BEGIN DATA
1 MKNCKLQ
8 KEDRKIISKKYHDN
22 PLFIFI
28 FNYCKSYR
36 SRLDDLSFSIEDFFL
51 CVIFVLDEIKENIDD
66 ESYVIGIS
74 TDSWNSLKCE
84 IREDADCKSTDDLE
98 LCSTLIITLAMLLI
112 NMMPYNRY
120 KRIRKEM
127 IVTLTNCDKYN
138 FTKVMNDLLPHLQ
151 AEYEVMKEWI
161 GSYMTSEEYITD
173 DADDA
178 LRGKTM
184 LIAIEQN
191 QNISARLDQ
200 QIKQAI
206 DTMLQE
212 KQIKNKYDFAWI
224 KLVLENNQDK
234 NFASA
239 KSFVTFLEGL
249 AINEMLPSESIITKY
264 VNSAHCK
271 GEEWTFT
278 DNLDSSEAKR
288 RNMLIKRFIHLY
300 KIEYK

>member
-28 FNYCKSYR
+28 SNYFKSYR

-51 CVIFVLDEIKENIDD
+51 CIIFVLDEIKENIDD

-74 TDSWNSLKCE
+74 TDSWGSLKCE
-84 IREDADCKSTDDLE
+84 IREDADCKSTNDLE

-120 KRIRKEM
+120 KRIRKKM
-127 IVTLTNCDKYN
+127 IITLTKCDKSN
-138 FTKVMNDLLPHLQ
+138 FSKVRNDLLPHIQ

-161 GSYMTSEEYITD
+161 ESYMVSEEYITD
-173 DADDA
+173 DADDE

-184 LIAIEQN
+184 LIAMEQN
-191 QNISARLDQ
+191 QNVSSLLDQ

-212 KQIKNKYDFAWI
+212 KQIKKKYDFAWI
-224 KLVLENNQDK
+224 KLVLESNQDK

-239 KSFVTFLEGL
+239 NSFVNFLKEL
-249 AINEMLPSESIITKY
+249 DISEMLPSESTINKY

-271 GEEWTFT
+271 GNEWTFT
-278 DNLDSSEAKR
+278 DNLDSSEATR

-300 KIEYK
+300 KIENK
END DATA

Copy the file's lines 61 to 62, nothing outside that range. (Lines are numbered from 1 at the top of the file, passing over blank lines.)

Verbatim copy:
+239 NSFVNFLKEL
-249 AINEMLPSESIITKY